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Sunday, May 4, 2014

Something's in the Air...

Something's in the air, and it's not just the sneezy pollen of springtime.

aside: Tree-sex is what Bit Boy calls pollen - I was going to correct him (his attitude, not his accuracy), but then I thought - he's right.  Pollen is tree-sex, and it's kind of funny that we breath it.  
Don't do that - agree with your teen - it just encourages them.  
Now he's calling our goose's eggs goose periods.   It kind of shines a different light on breakfast.

The last two days I've had long talks with 3 different people about education and homeschooling.  AND (drum roll) every single one of them was about how beneficial homeschooling is, despite the fact that all of the people I was talking to had kids in public schools, and 2 of the three are educational professionals.  I was sad they were not familiar with the works of John Holt, and happy that I could share his work as a resource for them.  I was pleased to find that they were familiar with the more recent writings of John Taylor Gatto.  These two touchstones could inform a lot more educators about where the future of education is going.

One thing all professional educators seem to know is that their profession is changing.  School has always been a mixed bag, a necessary evil, the attempt to make the best of a perceived necessity.  Standardized testing, class room management, and shifting parental and teacher roles have made public school a far different place than it once was - and even what it once was wasn't really all that stupendous.   Changing modes of communications - first books, and now the internet - have changed the roll of teachers.  Teachers are no longer the gate keepers to knowledge and skills.  Just about anything you want to learn to do has books, Youtube videos, several websites, and enthusiastic open source gurus waiting to help you.  Waiting to help you learn for free.  For. Free.

You don't have to pay for an education anymore.  You don't have to pass a test to get into the right class.  You don't have to be in the same country, much less the same room, as your teacher anymore.  The internet provides limitless access to the accumulated knowledge of the modern world.   Firelord taught himself to play Irish whistle using Youtube videos.  Bit Boy taught himself binary by reading an essay by Isaac Asimov.  Lego Kid is working through an online Python book.  I was looking for a welding teacher for Bit Boy last year and a friend who welds asked "Have you looked for some tutorials on Youtube?"  (Seriously.  I kinda didn't go there.  Something about the thought of my teen with a tube of flaming gas in his hand having only had a video tutorial for his training made me nervous.)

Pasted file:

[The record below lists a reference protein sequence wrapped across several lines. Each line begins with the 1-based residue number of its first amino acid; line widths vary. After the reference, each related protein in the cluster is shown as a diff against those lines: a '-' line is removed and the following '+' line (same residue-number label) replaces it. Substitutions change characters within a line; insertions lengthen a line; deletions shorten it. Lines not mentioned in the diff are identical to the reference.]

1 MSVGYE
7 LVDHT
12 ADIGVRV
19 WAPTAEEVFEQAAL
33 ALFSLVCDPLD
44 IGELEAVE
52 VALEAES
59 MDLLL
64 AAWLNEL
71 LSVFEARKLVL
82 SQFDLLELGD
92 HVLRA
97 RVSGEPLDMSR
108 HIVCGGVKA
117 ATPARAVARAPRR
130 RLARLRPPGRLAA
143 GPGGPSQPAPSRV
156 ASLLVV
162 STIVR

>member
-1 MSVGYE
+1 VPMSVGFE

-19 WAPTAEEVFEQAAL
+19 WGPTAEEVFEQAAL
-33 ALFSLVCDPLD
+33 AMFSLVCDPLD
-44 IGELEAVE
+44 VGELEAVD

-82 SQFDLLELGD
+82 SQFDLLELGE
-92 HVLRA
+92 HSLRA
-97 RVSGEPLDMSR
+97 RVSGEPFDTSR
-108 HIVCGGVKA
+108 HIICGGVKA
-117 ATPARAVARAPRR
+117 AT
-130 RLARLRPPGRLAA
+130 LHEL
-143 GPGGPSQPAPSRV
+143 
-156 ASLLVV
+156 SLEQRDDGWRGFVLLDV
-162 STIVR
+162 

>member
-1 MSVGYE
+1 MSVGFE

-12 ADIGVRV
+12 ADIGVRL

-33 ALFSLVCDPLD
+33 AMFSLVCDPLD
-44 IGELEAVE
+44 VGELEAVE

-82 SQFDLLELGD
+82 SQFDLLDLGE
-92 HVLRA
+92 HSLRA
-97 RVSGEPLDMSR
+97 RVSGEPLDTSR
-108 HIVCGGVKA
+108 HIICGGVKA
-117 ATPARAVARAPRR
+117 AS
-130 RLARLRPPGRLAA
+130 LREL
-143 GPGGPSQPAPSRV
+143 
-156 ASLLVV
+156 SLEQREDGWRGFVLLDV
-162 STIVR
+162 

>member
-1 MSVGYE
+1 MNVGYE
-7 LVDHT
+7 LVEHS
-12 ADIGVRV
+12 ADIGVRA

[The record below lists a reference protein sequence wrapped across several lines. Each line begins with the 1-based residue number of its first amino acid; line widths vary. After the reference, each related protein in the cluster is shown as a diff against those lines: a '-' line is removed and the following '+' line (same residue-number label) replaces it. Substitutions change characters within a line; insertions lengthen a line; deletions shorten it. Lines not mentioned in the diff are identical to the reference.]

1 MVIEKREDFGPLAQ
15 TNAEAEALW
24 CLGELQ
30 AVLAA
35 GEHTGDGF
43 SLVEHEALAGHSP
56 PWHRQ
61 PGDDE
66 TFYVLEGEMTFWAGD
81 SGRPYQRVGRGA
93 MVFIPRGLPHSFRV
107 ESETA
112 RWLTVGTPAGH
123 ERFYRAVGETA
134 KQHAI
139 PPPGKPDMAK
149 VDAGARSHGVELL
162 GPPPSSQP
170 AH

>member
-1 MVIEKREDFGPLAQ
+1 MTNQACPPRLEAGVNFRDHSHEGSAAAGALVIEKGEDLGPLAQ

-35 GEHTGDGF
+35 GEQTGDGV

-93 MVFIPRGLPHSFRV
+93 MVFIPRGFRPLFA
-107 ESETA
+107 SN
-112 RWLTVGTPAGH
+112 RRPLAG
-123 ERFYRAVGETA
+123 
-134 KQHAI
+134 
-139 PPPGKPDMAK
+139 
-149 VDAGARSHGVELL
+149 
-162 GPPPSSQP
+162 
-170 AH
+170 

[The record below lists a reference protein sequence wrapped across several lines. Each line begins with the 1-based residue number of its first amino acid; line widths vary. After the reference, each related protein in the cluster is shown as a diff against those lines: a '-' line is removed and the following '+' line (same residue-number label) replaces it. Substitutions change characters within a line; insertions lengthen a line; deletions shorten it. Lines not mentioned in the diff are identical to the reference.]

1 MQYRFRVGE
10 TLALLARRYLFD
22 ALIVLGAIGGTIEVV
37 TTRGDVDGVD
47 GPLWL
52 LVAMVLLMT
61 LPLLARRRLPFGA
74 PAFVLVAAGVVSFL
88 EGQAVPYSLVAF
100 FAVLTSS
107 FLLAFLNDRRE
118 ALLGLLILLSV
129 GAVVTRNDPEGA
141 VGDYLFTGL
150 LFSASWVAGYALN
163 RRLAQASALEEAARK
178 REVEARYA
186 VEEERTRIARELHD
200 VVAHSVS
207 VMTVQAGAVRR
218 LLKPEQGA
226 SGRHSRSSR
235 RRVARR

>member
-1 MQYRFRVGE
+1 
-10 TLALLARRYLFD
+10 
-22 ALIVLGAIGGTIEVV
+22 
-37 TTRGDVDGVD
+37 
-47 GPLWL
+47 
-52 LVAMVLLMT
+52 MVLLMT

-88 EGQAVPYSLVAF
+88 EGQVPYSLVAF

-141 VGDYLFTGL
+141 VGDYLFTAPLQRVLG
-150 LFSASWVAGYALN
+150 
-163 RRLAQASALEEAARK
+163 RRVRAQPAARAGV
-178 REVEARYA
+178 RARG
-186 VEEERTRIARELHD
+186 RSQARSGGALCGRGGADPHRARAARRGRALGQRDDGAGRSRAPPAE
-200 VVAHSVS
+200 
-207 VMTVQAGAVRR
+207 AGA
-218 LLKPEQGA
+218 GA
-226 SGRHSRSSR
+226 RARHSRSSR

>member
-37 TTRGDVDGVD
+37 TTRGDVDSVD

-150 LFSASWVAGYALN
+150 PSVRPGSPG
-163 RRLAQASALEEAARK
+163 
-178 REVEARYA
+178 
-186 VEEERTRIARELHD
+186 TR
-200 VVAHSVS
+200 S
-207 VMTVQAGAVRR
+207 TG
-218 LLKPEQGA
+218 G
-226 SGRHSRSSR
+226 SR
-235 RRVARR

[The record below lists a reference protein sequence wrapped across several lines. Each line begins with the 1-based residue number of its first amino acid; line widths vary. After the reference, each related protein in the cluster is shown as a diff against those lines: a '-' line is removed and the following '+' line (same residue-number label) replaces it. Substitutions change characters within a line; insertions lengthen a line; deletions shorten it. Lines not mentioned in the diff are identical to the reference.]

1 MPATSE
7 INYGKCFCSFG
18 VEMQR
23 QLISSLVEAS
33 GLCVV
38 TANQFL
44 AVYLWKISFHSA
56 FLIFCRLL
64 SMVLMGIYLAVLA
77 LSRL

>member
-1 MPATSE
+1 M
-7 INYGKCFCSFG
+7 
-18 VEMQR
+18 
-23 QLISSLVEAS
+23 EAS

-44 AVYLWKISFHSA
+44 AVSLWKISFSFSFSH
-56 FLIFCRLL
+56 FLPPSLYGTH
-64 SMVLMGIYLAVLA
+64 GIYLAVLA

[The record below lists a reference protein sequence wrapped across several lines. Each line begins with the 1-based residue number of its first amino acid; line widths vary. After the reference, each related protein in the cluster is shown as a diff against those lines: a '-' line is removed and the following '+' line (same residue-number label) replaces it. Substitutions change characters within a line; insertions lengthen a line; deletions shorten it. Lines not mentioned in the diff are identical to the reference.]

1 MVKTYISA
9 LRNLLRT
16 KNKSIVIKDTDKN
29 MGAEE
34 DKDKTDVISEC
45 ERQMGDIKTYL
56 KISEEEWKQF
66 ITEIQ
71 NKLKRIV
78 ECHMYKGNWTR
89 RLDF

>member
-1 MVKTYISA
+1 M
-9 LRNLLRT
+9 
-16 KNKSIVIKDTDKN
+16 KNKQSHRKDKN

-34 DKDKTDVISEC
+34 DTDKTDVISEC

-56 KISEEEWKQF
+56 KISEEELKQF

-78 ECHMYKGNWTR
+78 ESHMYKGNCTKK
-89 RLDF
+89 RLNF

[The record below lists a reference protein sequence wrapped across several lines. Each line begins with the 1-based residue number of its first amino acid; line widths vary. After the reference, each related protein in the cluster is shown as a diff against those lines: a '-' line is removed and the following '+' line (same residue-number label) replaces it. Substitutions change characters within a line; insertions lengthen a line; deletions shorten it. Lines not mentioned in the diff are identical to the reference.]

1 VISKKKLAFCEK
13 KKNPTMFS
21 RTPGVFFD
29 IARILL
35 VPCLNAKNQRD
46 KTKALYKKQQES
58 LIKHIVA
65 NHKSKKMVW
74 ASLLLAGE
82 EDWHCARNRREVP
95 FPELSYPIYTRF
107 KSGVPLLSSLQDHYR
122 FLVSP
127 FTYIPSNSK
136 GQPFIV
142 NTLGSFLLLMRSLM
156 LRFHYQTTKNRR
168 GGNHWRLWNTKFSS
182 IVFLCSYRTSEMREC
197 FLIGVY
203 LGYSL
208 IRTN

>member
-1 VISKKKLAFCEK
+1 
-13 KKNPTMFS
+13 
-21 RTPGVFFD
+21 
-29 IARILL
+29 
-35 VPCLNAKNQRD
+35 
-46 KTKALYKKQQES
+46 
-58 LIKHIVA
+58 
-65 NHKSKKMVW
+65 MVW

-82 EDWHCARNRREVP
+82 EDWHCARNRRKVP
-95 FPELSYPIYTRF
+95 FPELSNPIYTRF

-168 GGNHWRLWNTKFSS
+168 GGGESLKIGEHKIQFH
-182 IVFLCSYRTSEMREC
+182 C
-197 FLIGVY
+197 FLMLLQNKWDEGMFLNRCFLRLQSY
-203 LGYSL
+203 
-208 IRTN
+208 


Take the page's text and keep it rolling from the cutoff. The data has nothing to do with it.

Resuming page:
Today you can work at your own pace, whether that pace is quick or slow, focused or distracted.  You don't have to have anyone tell you whether you're ready or if what you want is appropriate for you.  You want to learn a new skill?  Do it.  Want to get better?  Practice.  There you go, now you know something new.  It's the ultimate education in a democratic meritocracy.

Is there a place for teachers in this new paradigm?  Is there a place for a brick and mortar school? 

Yes, but it's a very different role than before - or perhaps it's a very old role.   We admire those who do what we want to do, people who make things, who have useful skills.  We  still benefit from mentors.  We still like to hang out with people who have similar interests and abilities.  We are still social animals and so there is still a place for something we might call a "school."  But it's a very different place than what we think of school today.  It's not a place you are forced to go and told what to do once you're there.  It's a place you may choose to go (or not) and where there are people who have intellectual and physical resources you wish to access.   I see the future of school in Maker Spaces, Hacker Spaces, libraries and the Sudbury model.

Some would argue that you still need a college degree to get a good job, a real job.  For the moment that is still mostly true.  To be a physician, a lawyer, and most types of an engineer, yes, you still need a degree.  However, there are signs that the value of a degree is lower than it has been for generations.  And signs that the lack of a degree is not the hindrance it used to be.

Becoming a teacher in the future will mean first following your own passion, and if your own passion excites another enough for them to ask "how do you do that?!?"  then, and only then, will you have the opportunity to be a teacher.

1 comment:

Gail said...

For many careers now a degree becomes more important when there are significantly more people looking for the same job than there are jobs available. They begin weeding out based on who holds a degree.Still not a reason to waste time and money on a degree you probably won't need.